Just a little under two years ago I started this blog as a means to keep myself accountable financially and also to hopefully educate others. One of the things that frustrates me about American culture and culture in general is our reluctance to talk about money. Americans are obsessed with money, spending, getting rich, debt, etc, but it is one of those topics you aren’t supposed to talk about. That is especially true for certain professions, particularly for teachers.
I am, as readers of this blog know, a college professor. My spouse is also a college professor. My best friends are either college professors or involved in education at some level. My brother and his wife are both teachers. So I have a lot of teachers in my life. However, it seems to be a universal rule that teachers aren’t supposed to talk about money. And I am not just talking about salary. I mean with most teachers you can probably find out what they make by looking on the internet (most public salaries are available in most states). I am talking about a whole host of subjects: student loan debt, pensions, investments, salary increases, health insurance, buying a house, whatever it maybe it seems like a taboo subject for teachers to talk about money.
Maybe one of the reasons is that many teachers consider their work to be a “life-calling.” The common refrain is I don’t do this job to get paid a high salary. Rather, I do it because I love working with students, changing people’s lives, working with others, etc. I love being a teacher. I think I have one of the best jobs on the planet. But that doesn’t mean I want to do it forever. There will come a time when I will want out. When I hope to step away. I have some colleagues that are still teaching well into their 70s and maybe longer. I don’t know when they will step away. And I am not sure why they stay, but for whatever reason we can’t talk about those items because, partly, of the subject of money. It seems to be taboo.
Perhaps another reason is the constant drumbeat in the public eye from taxpayers and others who think that teachers and educators, in general, have a cushy job and shouldn’t complain that much. The common refrain here is that teachers work 9 months out of the year. They get summers off, full benefits, a cushy pension after 30 years, and they have it great compared to the average American worker who doesn’t get vacation time, has to settle for a 401k plan, and has the constant threat of losing their job.
Personally, I get a little sick and tired of what seem to be the constant attack against teachers, particularly college professors. The refrain there is that professors have a really cushy gig. We only teach 1 or 2 classes a semester, we have tenure which is basically a job for live, we get a pension, we don’t really do any work and the people who do are graduate students. The truth is that most professors in the U.S. teach at minimum three courses per semester and most teach 4 or more (I teach at least 4 a semester), plus doing research, plus meeting, plus grading, plus all of those other items. But I digress. The point of this post was not necessarily to defend teachers and their workloads, which I think will involve another post down the line.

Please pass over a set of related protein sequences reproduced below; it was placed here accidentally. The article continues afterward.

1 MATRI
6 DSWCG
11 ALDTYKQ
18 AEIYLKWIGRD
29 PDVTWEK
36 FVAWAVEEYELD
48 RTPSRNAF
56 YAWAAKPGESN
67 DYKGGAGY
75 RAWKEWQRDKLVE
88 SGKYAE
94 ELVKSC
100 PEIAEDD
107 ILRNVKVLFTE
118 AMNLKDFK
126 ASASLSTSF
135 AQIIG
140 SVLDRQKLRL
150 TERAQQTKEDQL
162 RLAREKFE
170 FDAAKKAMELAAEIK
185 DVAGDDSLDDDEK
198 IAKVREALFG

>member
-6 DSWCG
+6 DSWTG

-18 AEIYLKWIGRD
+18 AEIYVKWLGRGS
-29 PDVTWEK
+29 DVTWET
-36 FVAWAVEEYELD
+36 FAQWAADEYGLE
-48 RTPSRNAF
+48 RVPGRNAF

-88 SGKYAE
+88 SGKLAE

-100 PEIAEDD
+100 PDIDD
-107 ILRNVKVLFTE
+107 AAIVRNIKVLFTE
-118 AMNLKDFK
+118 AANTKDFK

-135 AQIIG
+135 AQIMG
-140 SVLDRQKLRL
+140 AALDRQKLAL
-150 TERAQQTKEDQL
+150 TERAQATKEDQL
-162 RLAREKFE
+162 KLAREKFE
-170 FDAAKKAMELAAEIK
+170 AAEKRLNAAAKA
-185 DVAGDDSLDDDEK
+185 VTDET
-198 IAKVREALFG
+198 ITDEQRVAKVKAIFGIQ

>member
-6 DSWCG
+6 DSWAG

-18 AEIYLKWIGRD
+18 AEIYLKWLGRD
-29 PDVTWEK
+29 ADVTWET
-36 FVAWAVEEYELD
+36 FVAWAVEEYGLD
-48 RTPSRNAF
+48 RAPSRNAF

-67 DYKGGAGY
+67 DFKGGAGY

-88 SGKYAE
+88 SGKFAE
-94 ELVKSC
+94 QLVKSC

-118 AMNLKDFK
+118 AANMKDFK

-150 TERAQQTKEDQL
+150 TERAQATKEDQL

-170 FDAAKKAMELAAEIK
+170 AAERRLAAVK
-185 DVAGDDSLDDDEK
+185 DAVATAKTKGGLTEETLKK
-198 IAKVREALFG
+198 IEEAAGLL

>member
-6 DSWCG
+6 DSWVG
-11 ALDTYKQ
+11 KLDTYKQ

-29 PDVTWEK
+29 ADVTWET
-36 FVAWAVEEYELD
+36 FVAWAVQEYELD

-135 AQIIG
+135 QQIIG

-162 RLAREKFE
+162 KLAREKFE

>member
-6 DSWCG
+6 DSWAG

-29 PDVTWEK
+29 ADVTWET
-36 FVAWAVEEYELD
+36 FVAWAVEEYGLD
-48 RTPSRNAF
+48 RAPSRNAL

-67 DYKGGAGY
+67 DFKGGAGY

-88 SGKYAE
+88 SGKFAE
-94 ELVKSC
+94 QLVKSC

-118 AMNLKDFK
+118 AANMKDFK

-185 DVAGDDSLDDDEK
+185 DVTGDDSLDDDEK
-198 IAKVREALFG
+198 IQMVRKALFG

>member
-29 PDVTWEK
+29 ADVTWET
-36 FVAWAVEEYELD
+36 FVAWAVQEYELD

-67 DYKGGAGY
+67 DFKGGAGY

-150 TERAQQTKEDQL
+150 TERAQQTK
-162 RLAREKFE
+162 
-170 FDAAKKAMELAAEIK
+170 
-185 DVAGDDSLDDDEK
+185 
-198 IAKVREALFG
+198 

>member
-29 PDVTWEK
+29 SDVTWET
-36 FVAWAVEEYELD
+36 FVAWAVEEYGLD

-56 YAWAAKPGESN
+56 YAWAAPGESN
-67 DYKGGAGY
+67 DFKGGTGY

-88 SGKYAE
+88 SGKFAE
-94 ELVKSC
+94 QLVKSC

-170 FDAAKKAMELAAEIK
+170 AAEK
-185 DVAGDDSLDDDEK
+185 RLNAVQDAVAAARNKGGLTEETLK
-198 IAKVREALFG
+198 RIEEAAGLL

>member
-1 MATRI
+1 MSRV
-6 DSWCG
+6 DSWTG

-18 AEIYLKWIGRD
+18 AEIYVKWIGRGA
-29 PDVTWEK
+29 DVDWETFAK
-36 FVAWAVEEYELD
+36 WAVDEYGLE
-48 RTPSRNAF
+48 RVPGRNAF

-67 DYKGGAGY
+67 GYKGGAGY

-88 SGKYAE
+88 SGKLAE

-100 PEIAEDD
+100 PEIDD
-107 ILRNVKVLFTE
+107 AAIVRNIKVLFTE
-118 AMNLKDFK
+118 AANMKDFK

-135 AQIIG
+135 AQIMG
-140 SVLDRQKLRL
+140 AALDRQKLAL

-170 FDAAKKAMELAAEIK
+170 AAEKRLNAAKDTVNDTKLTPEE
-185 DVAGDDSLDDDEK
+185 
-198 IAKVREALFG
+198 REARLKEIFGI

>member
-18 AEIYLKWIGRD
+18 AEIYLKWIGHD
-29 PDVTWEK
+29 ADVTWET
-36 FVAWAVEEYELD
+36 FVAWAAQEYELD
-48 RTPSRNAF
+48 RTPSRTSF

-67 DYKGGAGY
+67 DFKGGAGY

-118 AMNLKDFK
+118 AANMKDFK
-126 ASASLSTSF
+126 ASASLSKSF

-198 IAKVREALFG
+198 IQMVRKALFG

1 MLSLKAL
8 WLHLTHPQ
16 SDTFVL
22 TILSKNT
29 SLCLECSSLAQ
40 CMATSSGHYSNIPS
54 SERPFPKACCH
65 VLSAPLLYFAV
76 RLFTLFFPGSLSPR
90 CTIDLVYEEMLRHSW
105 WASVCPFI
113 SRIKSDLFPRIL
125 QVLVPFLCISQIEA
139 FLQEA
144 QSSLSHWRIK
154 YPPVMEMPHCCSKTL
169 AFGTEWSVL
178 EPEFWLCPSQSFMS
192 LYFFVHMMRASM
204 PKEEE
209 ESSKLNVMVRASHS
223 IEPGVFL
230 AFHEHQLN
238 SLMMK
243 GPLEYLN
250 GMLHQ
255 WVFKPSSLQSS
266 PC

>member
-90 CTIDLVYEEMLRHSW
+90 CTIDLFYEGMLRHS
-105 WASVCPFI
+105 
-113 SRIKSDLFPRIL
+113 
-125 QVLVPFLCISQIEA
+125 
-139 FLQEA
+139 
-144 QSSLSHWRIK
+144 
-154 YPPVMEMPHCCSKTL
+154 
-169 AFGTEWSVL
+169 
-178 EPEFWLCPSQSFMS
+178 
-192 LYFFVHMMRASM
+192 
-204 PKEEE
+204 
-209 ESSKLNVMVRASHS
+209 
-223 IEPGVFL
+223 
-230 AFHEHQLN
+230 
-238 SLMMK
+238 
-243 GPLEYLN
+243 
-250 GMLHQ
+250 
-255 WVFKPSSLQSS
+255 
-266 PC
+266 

But my bigger concern is to try to get teachers to talk about money more, particularly my academic colleagues. And when I talk about money I am not talking about revealing your personal net worth, how much you have in investments, etc.
I am talking about more basic things like strategies for buying a house, different programs for student loan debt, principles surrounding investing (not necessarily how much one has invested themselves). Just yesterday I had a really nice conversation with two colleagues on the new REPAYE program for student loans that President Obama created in December of 2015. My two colleagues had never heard of it before.
Just the other week I had another wonderful conversation with someone about the basic principles of investing. We went back and forth with each other making suggestions, talking about basic principles, what our options were, etc. Unfortunately, these conversations are few and far between. Financial literacy, for whatever reason, among my teacher friends is not something they want to explore. And many don’t take the time to learn basic concepts. These are people with Ph.D.s who spend more time figuring out their summer vacation then they do something that will impact them later in life.
At some level I get it. I mean the financial world can be complicated. Understanding mutual funds, annuities, investments, etc can be complicated. We shouldn’t talk about money because it is a calling and we don’t do this job for the money.
All of that is true. But it is high time that teachers of all stripes have more conversations about money, particularly strategies for investing. A lot of my colleagues may not realize this but a lot of them have a one-legged stool for future financial independence. I know I do. And that is why I am so passionate (and I like doing it) about personal finance. We need to talk about it more. Even if it is uncomfortable.
I encourage colleagues of all stripes to potentially arrange conference panels on personal finance. Talk among your colleagues about these subjects. You don’t necessarily have to divulge specific details, but the more we discuss these issues the more solidarity we bring to the subject. The more strategies that we can have to fix problems.
For those looking for some personal finance blog inspiration (aside from this one I hope) check out these personal finance blogs all written by teachers: Millionaire Educator, Beards and Money, Dream Beyond Debt, and The Single Dollar. These are great blogs.
To my teacher friends what do you think we should do to talk about money more? Please leave comments. I would love to hear from you.